Two approaches are presented and compared. First, a model that is rooted in a geometric description of a material body is used to gain qualitative information about the feasibility of a proposed robot design. After that, a refined mechanics model is proposed and developed. As will be shown throughout the paper, both the design of the biomimetic jellyfish robot as well as the approach taken for the modeling framework differ from what is found in literature. The design of the robot diverges from the traditional biomimetic robots in that the goal is not to take inspiration from the biological world and attempt to recreate a robot that might move or look in a similar fashion. Instead, inspiration from nature is used as a reference point, from which a new concept for locomotion is developed that only loosely mimics the principles found in biology.

## Methods

### Biological Inspiration

#### Kinematics of Swimming Jellyfish

The jet propulsion mechanism used by jellyfish follows a simple equation of motion (EoM) that can be used to simulate the swimming behavior of these animals (Daniel, 1983). This equation also provides a starting point for modeling jellyfish-like robotics and their bioinspired swimming mechanisms. The swimming mechanism is broken down into four components: thrust, drag, inertia, and acceleration reaction. After a brief derivation found in Daniel (1983), the following EoM is obtained.

wherein α_{AM}, ρ_{w}, *V*_{f}, *u*, *t*, *A*_{V}, *C*_{d}, and *S*_{A} are the added mass coefficient, fluid density, volume of fluid within the jellyfish body, linear velocity, time, velar aperture, drag coefficient, and cross-sectional area with respect to the direction of travel. The details of these parameters are given in Daniel (1983), and an illustration of the structure of a jellyfish is provided (Figure 1). Note that the direction of flow for the thrusting force is not reflected in this equation obtained from literature, but during implementation the thrust must be made positive during the contraction phase and negative during the relaxation phase due to the nature by which jellyfish perform their jet propulsion mechanism.

**Figure 1**. Illustration of jellyfish body structure, highlighting the bell, Subumbrellar muscle, velum, and height. The hemiellipsoid structure of the jellyfish body can be defined through the bell height and the velar aperture radius.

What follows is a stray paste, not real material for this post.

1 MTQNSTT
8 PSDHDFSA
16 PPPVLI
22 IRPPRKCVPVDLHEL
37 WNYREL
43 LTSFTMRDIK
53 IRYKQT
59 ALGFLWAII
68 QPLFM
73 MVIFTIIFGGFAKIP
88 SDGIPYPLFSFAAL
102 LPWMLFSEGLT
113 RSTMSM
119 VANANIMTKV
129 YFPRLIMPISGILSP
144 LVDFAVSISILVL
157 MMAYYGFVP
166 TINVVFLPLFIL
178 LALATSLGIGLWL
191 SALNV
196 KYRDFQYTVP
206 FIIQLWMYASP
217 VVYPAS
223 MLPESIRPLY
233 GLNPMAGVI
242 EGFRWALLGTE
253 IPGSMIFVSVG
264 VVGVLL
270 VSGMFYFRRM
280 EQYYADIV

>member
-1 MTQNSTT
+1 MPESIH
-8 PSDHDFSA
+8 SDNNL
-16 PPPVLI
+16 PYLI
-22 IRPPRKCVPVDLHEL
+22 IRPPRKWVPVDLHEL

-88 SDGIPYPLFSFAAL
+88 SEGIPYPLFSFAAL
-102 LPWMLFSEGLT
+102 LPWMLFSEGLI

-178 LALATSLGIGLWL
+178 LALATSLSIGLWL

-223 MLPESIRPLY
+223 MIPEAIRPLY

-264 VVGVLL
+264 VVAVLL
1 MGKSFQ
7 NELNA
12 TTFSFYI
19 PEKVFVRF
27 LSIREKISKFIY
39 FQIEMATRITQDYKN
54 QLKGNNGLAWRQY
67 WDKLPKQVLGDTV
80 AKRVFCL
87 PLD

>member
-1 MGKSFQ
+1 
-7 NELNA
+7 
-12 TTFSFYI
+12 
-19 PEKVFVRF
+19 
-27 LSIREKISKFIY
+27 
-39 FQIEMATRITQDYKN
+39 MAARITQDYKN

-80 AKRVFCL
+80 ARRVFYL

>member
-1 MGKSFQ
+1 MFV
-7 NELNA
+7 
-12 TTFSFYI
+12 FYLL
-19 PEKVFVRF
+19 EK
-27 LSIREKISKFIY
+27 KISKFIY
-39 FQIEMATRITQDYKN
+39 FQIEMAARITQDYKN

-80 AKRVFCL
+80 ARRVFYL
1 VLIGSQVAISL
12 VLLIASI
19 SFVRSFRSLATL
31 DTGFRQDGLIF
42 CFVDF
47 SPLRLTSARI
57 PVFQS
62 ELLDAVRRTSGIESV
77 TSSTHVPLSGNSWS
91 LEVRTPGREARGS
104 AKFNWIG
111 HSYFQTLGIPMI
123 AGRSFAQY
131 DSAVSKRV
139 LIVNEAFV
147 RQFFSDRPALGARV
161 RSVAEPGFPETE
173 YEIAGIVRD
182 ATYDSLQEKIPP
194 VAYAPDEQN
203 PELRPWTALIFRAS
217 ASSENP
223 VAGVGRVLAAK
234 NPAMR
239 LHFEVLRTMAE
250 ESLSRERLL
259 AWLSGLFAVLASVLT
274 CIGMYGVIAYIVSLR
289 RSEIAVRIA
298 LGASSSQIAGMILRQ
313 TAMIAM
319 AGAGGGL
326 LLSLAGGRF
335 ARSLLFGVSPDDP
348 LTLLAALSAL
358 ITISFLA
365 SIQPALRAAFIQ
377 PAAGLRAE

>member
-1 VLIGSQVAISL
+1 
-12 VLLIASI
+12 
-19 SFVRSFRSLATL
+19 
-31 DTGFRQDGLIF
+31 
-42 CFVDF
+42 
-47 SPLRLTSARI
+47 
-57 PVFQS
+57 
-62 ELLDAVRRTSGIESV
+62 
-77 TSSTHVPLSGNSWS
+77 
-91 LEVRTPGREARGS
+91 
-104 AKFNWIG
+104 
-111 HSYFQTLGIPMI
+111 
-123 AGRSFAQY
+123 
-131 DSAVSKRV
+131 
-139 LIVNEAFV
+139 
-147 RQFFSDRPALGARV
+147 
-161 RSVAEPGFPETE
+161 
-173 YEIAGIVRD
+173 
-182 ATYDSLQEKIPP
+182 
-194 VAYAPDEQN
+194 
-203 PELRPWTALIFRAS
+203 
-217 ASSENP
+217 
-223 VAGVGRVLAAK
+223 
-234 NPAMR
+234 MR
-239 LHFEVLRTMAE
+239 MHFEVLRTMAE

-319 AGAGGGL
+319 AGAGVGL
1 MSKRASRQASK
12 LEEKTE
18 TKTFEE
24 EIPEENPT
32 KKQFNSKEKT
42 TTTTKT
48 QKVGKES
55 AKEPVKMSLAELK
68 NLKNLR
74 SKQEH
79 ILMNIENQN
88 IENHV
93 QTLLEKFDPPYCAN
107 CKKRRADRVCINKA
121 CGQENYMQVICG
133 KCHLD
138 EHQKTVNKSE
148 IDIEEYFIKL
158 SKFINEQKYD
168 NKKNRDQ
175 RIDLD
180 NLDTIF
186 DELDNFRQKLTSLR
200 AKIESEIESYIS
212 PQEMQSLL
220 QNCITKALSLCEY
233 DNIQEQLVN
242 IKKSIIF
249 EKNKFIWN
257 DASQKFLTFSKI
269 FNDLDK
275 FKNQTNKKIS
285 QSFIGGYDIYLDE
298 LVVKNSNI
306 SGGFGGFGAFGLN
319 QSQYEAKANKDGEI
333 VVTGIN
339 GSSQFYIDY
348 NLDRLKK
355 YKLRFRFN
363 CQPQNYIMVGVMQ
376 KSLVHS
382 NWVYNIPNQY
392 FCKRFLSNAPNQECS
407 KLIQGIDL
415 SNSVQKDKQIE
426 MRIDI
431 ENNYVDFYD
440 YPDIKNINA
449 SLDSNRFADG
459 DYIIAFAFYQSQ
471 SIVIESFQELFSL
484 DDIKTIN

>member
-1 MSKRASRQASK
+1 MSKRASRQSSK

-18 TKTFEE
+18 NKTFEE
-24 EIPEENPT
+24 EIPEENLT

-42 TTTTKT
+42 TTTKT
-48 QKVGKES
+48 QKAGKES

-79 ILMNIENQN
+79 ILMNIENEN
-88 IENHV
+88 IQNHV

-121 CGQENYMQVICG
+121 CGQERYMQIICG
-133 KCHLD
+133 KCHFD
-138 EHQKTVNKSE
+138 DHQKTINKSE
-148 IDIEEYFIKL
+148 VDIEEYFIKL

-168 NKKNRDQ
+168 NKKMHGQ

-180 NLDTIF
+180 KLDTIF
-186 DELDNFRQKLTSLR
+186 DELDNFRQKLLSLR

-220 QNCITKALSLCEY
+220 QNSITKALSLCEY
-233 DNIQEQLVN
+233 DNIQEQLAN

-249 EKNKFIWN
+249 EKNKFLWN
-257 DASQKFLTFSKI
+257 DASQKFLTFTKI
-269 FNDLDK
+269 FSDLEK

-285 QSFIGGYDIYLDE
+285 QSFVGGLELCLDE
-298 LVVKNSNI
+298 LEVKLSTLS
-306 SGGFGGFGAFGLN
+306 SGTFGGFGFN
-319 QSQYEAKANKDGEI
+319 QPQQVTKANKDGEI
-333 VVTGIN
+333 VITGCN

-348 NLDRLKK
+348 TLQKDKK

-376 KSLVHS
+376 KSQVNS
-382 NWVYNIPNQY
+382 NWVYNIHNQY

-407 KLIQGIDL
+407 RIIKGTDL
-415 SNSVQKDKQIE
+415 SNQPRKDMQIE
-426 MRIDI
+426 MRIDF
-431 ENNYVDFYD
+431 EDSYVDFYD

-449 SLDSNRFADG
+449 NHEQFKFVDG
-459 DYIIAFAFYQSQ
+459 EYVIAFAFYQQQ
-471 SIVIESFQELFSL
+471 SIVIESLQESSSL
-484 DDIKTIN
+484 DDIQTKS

We take a brief moment to analyze this equation further. In the presented form, this equation is a result of applying Newton's second law, where we have taken the sum of the forces acting on the jellyfish, i.e., thrust, drag, and acceleration reaction, and related it to the acceleration, i.e., inertia, of the jellyfish. Here, only linear motion in one dimension is considered and the added mass is taken to be a scalar, greatly simplifying the problem. Nevertheless, we are still left with a non-linear equation due to the drag force being quadratic in the swimming velocity, in addition to the drag coefficient typically being a function of the flow conditions, and hence the swimming velocity. Furthermore, the volume and its rate of change, as well as the velar aperture and cross-sectional area, are dependent on the deformation of the jellyfish body and hence nearly all of the terms in Equation (1) are time dependent. Potential areas for simplification are cases in which the added mass is negligible or where its time variations may be ignored, as well as cases where the drag coefficient can be taken as constant or possibly as a small parameter suitable for perturbation techniques. In this paper, a few simplifying assumptions will be made regarding these parameters and will be discussed in detail as they arise.

As modeled in Daniel (1985), the volume rate of change is taken to be constant over both the contraction and relaxation phases. This can be achieved by defining a volume percentage change that should occur over these intervals, denoted Δ*V*, and calculating the rate of change over each phase as

in which *t*_{c} and *t*_{r} are the durations of the contraction and relaxation phases, respectively. During contraction, the internal volume of fluid is ejected at rate given above and by performing this contraction over the duration *t*_{c}, the volume changes by exactly −Δ*V*. Now by relaxing the bell, the internal volume of fluid may be filled at the relaxation rate, and by relaxing over a time *t*_{r} the bell volume increases by exactly Δ*V*, hence at the end of each swimming cycle the internal fluid volume returns to its initial value. This can be conveniently expressed using a variable amplitude square wave Fourier series of the form

wherein *A* and *B* are the contraction and relaxation phase amplitudes, respectively. This type of input form will be used later when constructing two new models of soft-robotic systems, where it is of interest to see how the swimming behavior changes when this same input waveform is used for the volume rate of change, geometric parameters defining the bell, and electrical inputs to an IPMC model. Figure 2 illustrates how the waveform is structured, where during the contraction phase a larger volume rate of change occurs over a shorter period when compared to the relaxation phase. Using the Fourier series to describe the phenomena in Equation (2), the volume rate of change is expressed as

This gives the volume of fluid contained within the jellyfish as